Influenza, seroconversion, and the number 40

What the hell is seroconversion and why is it important anyways?

Author

Zane Billings

Published

October 24, 2022

I definitely wouldn’t call myself well-read on flu at this point, but I’m better read about flu than the average person you’re likely to meet on the sidewalk. But in the flu literature (especially immunological and clinical stuff) there’s this idea that an HAI1 titer of 1:40 is a magic target to hit and then you become immune to flu. That’s an oversimplification and it isn’t exactly true, but from the way people use “seroconversion”2 as an outcome, that’s certainly how it feels to read the literature. For the seminar that I coordinate, I decided to present on this paper

Nauta JJ, Beyer WE, Osterhaus AD. On the relationship between mean antibody level, seroprotection and clinical protection from influenza. Biologicals. 2009;37(4):216-221. doi:10.1016/j.biologicals.2009.02.002.

which was suggested as a potential discussion topic on our list of potential topics by my adviser so I thought, well I guess this is important. It’s also super relevant to my active research so I guess it’s useful.

Then I saw that the first reference was a paper than my colleague Yang Ge presented on over the summer at my seminar, and I realized I had stepped right into the muck of “where does the magic number 40” come from, which is something Handelgroup has collectively had on the brain for a while. I’ve tried my best not to get involved with it, but because there is something wrong with me, I figured. Well, I’ve got mud on my clothes anyways so I might as well dive in, right?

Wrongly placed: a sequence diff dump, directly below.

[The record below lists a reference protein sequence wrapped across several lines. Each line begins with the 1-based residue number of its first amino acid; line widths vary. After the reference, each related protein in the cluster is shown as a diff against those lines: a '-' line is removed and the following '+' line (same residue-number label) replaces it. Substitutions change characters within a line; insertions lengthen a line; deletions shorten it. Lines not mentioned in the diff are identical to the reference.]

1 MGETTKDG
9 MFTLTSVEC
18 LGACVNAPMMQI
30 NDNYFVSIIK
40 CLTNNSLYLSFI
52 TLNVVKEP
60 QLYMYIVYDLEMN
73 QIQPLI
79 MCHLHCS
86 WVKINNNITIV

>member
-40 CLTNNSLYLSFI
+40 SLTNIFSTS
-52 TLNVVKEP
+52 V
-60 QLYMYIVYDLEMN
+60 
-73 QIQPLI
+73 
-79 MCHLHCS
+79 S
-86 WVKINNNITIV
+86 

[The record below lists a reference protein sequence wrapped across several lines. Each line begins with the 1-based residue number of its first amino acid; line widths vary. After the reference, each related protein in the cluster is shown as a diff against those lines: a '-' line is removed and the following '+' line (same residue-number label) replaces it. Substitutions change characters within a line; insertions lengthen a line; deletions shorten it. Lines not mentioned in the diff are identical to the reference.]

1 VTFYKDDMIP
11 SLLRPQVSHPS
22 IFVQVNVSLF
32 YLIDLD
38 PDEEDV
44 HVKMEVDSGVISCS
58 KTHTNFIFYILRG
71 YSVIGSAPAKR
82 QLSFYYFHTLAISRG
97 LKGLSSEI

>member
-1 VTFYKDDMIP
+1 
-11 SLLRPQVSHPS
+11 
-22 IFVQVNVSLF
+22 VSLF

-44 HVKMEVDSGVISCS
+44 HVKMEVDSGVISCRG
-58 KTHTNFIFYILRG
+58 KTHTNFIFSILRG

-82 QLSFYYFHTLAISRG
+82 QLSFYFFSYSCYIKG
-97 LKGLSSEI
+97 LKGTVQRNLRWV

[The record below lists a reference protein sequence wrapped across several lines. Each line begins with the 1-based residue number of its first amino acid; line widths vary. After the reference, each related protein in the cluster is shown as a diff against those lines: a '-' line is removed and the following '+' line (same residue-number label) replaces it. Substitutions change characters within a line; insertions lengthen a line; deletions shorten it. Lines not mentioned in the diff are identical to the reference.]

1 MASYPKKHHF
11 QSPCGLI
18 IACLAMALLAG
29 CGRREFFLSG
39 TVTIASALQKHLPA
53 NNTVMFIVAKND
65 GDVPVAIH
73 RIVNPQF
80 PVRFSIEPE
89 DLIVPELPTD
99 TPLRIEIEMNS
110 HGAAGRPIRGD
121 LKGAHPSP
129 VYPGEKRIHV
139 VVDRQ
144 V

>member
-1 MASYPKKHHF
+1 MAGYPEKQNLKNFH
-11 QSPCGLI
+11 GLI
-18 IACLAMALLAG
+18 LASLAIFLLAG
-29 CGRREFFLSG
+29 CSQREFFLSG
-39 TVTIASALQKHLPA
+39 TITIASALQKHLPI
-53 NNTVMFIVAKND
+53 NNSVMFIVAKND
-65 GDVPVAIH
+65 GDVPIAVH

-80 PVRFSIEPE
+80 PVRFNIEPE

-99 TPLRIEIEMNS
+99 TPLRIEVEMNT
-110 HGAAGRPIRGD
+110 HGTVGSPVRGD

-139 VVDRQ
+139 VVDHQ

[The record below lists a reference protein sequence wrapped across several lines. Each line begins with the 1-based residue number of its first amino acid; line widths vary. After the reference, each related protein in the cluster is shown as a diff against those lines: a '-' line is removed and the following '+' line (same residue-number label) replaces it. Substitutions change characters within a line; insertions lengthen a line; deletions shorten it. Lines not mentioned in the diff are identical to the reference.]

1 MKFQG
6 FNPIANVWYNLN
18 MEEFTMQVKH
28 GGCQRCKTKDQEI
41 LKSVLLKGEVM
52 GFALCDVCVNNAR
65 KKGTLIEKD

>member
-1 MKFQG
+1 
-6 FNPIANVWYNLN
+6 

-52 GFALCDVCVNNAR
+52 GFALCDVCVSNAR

Definitions

Footnotes

  1. Hemagglutination inhibition assay, an assay which is generally agreed to be a correlate of protection from influenza. I wish I had more information, but I actually don’t know the evidence for this either.↩︎

  2. Reaching a desired threshold for a serological measurement. If your influenza titer is less than 1:40, then you get a vaccine, and then afterwards your titer is greater than 1:40, you are said to have seroconverted. Additionally, there is seroprotection, which is having a titer greater than 1:40 regardless of when it was acquired.↩︎

Citation

BibTeX citation:
@online{billings2022,
  author = {Zane Billings},
  editor = {},
  title = {Influenza, Seroconversion, and the Number 40},
  date = {2022-10-24},
  url = {https://wzbillings.com/posts/2022-10-24_Flu-Seroprotection},
  langid = {en}
}
For attribution, please cite this work as:
Zane Billings. 2022. “Influenza, Seroconversion, and the Number 40.” October 24, 2022. https://wzbillings.com/posts/2022-10-24_Flu-Seroprotection.